I am Calm: Towards a Psychoneurological Evaluation of ABC Ringtones

John N.A. Brown, Jorge Oliveira, Saskia Bakker

pp. 55-69, download


Anthropology-Based Computing (ABC) suggests that socio-cultural, neurological, and physiological parameters of normal human interaction with the world can be applied to current technology in order to improve Human-Computer Interaction (HCI). To challenge this theory, we hypothesized smartphone ringtones that could be targeted to specific people in a manner that would inform them without disturbing their work or the work of others. In this paper we report the quantitative data from the first formal trials of these ‘ABC ringtones’. Beta Wave activity patterns were recorded in the brains of 10 participants exposed to 5 different ringtones at three different volumes while they were focused on performing a typing test in a noisy environment. Our preliminary findings seem to show that the ABC ringtones - at a volume too low to be consciously heard - triggered a response in the pre-attentive part of the brain, and that the embedded information was transferred to the attentive part of the brain by an internal mechanism that did not disrupt the work being done in the typing task. We propose that these results provide preliminary evidence for the ABC model of HCI and its explanation of the centering mechanism that is requisite if Peripheral Interaction is to be applied in changing Ubiquitous Computing into Calm Technology.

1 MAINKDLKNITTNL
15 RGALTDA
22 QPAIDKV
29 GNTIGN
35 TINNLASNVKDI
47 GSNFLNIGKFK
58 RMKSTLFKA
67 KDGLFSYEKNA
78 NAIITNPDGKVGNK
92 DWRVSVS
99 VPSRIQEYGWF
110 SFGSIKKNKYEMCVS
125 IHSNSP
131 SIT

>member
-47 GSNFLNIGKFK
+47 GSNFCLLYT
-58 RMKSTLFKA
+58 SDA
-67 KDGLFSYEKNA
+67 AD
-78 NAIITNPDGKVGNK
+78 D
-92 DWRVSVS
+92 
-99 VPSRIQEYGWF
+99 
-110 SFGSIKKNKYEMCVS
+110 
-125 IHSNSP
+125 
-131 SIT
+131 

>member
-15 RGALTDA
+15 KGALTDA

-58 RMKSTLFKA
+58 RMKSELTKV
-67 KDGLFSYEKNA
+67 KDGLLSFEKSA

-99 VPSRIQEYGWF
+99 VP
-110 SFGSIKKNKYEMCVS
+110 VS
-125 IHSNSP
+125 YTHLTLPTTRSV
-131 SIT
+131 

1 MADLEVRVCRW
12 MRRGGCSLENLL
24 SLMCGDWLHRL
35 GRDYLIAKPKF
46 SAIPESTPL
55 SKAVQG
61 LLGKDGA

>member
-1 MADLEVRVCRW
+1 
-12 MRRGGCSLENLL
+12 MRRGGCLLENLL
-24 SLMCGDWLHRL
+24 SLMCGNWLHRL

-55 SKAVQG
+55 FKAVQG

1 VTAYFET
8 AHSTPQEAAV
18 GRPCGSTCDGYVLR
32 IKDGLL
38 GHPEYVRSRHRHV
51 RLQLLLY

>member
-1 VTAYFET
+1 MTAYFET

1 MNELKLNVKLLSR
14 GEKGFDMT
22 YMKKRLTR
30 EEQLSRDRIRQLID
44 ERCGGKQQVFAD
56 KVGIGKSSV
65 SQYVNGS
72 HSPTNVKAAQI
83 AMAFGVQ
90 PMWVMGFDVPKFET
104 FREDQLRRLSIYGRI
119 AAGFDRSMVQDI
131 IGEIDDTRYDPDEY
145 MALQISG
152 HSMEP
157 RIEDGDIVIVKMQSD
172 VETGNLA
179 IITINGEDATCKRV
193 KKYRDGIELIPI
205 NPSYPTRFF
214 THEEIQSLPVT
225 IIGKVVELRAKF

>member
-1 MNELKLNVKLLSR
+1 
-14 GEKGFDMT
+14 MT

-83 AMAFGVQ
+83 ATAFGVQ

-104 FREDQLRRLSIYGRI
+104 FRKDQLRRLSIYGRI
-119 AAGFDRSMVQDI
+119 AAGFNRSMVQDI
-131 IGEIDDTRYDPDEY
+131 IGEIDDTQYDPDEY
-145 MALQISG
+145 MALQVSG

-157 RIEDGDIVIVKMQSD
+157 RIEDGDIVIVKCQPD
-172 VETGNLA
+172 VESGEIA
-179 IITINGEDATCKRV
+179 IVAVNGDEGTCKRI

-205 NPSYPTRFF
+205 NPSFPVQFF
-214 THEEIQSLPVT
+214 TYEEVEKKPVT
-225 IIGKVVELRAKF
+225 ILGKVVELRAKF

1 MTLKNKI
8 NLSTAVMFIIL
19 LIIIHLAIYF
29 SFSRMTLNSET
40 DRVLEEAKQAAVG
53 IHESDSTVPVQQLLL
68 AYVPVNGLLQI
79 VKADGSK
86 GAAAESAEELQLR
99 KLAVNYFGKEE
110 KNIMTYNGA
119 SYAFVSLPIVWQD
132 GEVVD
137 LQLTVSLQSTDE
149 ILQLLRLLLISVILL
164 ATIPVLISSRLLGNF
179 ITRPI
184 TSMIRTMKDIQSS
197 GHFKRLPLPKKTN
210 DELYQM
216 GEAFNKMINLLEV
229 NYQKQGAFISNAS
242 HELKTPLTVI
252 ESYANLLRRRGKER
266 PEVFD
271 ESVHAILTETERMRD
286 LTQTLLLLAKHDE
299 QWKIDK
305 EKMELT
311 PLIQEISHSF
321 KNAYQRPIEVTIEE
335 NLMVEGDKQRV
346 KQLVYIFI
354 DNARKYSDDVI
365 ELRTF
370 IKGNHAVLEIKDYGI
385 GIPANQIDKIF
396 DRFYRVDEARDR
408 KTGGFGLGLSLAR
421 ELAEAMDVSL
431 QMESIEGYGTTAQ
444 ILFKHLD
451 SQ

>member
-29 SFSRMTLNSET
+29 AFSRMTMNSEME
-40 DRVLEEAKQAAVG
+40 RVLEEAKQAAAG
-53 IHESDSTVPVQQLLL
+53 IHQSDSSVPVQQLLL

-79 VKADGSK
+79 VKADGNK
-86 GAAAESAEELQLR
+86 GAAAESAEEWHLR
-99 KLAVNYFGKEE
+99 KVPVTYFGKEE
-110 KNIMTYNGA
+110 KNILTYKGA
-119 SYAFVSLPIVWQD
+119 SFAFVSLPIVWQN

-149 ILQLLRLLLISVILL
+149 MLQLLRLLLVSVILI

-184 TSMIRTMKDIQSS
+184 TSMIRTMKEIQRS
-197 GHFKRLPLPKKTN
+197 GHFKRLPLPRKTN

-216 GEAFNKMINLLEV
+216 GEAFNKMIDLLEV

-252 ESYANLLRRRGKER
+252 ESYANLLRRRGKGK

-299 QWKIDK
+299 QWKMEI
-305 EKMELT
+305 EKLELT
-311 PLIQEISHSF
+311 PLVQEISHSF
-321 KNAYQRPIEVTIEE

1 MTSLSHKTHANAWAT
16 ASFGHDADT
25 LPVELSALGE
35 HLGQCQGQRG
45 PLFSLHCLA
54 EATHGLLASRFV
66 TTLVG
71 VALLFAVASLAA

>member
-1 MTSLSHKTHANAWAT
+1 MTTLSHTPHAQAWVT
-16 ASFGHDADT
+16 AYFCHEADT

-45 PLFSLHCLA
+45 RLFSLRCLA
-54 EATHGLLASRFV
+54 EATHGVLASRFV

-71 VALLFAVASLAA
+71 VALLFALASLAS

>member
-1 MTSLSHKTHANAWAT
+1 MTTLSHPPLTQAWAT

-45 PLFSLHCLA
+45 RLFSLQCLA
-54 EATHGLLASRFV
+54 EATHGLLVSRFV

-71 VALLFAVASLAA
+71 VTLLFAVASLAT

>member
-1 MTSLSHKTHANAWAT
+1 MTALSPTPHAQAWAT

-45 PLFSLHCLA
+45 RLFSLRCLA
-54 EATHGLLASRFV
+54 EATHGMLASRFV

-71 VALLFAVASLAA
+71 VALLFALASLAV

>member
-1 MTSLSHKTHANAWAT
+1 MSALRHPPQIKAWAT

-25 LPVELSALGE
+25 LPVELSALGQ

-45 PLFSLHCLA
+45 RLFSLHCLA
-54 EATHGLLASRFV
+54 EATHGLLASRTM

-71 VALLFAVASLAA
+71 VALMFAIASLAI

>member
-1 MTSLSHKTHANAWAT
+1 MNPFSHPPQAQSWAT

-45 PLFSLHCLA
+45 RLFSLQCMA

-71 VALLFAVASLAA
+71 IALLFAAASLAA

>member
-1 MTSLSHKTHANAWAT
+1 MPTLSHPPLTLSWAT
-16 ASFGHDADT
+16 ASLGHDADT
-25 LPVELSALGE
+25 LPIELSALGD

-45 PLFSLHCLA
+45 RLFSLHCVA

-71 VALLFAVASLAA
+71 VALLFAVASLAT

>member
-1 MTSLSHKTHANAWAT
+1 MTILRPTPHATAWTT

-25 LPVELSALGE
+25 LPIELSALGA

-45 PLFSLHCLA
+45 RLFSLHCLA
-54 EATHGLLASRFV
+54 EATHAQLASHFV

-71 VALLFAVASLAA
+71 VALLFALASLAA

keywords: Anthropology-Based Computing (ABC), Calm Technology, Cocktail Party Effect, HCI, Human Factors, Qualitative Data Collection, Ringtones, Safety, System Usability Scale, Peripheral Interaction, Ambient Awareness, Audio


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